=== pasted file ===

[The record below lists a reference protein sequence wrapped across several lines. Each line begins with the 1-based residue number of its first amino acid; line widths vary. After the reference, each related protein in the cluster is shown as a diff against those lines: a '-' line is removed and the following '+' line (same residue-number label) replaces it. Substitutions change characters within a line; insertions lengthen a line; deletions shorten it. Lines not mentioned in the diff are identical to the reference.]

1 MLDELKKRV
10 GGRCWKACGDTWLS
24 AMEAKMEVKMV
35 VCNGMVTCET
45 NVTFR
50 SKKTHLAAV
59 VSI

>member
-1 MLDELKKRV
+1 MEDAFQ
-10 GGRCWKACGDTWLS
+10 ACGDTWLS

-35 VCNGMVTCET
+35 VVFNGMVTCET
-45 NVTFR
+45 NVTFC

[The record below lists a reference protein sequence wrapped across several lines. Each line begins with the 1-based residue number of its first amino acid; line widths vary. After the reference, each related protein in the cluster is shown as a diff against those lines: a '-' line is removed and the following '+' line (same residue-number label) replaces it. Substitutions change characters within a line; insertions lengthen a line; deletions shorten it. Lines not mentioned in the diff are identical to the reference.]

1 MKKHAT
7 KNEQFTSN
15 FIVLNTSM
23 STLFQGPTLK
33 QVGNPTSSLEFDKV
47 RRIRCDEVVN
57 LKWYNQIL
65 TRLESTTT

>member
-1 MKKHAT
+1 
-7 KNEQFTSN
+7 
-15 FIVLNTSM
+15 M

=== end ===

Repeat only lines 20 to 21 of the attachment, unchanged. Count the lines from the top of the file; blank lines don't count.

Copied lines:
7 KNEQFTSN
15 FIVLNTSM